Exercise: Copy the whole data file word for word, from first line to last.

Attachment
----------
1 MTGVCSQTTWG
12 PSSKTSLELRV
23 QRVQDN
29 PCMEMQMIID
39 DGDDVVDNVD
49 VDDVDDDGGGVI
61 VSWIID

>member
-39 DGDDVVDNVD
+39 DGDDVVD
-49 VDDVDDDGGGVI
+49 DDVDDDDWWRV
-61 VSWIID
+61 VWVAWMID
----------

1 MTGVCSQTTWG
12 PSSKTSLELRV
23 QRVQDN
29 PCMEMQMIID
39 DGDDVVDNVD
49 VDDVDDDGGGVI
61 VSWIID

>member
-39 DGDDVVDNVD
+39 DGDDVVD
-49 VDDVDDDGGGVI
+49 DDVDDDDWWRV
-61 VSWIID
+61 VWVAWMID